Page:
This study finds a positive impact of public biotechnology (measured by the number of biotech patents of government research institutes and public universities) on commercial innovation measured by the number of patents granted to the commercial firms. As expected the firm’s research expenditure and having their own R&D center (as opposed to contracting R&D or no R&D investment at all) have a positive and statistically significant effect on the number of patents granted. The impacts of public R&D investment spending have no statistically significant effect on commercial innovation. Multi-national firms and publicly traded firms have fewer patents than their counterparts suggesting that policies to encourage multi-nationals and financing through stock markets had no impact on innovation.

Originality/value

This study is one of the first studies to untangle the relationship between government policies and innovation by commercial agricultural research output and public R&D investment and biotechnology. The main findings suggest that simply increasing research money to public research does not increase commercial innovations, but moving resources to the development patentable biotech does improve commercial research productivity. The results also suggest that policies to increase commercial research will also increase innovation. These could include strengthening the legal framework and institutional resources for public institutes to the protection and enforcement of intellectual properties.

Details

China Agricultural Economic Review, vol. 9 no. 3
Type: Research Article
ISSN: 1756-137X

Keywords

Content available
Case study
Publication date: 17 November 2015

Rasi Kunapatarawong

Murrah Dairy Company Limited (Murrah Dairy) is a strategy and management case related to entrepreneurship, with a focus on marketing, expansion, strategy and management of…

Abstract

Subject area

Murrah Dairy Company Limited (Murrah Dairy) is a strategy and management case related to entrepreneurship, with a focus on marketing, expansion, strategy and management of a family-run small and medium enterprise (SME).

Study level/applicability

The case is suitable for senior undergraduate and/or graduate MBA strategic management, entrepreneurship and marketing courses.

Case overview

The case is about Murrah Dairy, Thailand's first and only buffalo dairy producer. The company combines the concepts of regular SMEs together with community enterprises to build a business that can be used to achieve community benefits as well as private gains. With 11 years of experience, Murrah Dairy remains the first and only extensive dairy buffalo farm in Thailand. The market is growing, the brand is catching on and the company keeps expanding. Beginning with Murrah Farm in 2003, now Murrah Dairy now operates Murrah Farm, Murrah House and Mini Murrah Farm. The question now is where to go from here and what will it take to grow?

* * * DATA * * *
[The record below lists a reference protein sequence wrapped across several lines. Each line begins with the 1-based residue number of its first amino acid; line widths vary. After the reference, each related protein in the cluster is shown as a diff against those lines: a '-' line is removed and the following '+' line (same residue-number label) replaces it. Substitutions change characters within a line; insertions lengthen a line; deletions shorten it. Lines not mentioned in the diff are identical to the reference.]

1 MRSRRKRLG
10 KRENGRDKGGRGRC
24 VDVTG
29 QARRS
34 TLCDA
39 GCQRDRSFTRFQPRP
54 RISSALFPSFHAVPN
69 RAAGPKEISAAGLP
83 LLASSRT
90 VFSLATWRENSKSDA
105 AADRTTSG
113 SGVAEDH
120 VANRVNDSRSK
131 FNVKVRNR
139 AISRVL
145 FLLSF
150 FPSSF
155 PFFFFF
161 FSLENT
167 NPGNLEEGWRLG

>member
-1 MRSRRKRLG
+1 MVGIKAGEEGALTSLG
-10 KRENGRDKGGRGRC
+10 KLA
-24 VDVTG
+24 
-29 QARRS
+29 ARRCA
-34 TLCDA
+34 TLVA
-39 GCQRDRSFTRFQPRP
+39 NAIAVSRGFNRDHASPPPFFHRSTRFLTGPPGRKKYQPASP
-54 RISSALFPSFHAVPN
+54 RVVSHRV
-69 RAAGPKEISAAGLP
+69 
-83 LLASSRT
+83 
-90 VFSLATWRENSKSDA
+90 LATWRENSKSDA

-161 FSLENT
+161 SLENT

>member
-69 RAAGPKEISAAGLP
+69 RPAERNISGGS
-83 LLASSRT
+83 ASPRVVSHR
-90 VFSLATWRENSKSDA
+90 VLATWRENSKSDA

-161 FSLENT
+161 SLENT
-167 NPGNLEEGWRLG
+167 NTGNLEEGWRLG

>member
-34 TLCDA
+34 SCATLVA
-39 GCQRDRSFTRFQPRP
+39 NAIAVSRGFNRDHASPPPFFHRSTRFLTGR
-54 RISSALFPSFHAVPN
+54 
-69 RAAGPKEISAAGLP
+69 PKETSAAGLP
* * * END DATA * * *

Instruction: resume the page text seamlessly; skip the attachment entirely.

Expected learning outcomes

The expected learning outcomes are the increases in understanding on environment assessment (such as SWOT analysis, Porter's Five Forces, success factors), marketing strategy (product portfolio analysis, market-product analysis) and SME management, as well as abilities to propose growth strategies and marketing strategies for the firm.

Supplementary materials

Teaching notes are available for educators only. Please contact your library to gain login details or email support@emeraldinsight.com to request teaching notes.

Details

Emerald Emerging Markets Case Studies, vol. 5 no. 7
Type: Case Study
ISSN: 2045-0621

Keywords

Article
Publication date: 3 October 2018

Hyelin Choi

The purpose of this paper is to investigate the impact of the foreign investment on the exit and sales of the domestic firms. Furthermore, it studies whether domestic…

Abstract

Purpose

The purpose of this paper is to investigate the impact of the foreign investment on the exit and sales of the domestic firms. Furthermore, it studies whether domestic firms undergo different influences by foreign firms according to the size of domestic firms.

Design/methodology/approach

Korean firm-level data for the period of 2006 through 2013 provided by Statistics Korea are used to study the impact of the foreign investment on the exit and sales of the domestic firms.

Findings

The result shows that foreign firms crowd out small firms from the market and take their shares in the domestic market. On the other hand, larger firms rather enjoy positive spillover effect from foreign firms, reducing its exit probability and increasing sales. It may be that large firms have enough competitiveness and ability to learn and apply the advanced technology of the foreign firms.

Practical implications

Despite the strong belief on the positive impacts of the foreign firms such as knowledge spillovers or job creation, there might be crowding-out or market-stealing effect from the presence of foreign firms. If the latter effect is larger than positive effect, the incentives provided by host country government to the multinational firms cannot be justified. In this regard, the question addressed in this paper is very important.

Originality/value

While most of previous papers have focused on the impacts of the foreign firms on productivity of the domestic firms, this paper deals with their impacts on the exit and sales of the domestic firms in order to examine more direct crowding-out and market-stealing effect of foreign firms.

Details

Journal of Korea Trade, vol. 22 no. 4
Type: Research Article
ISSN: 1229-828X

Keywords

1 – 10 of over 3000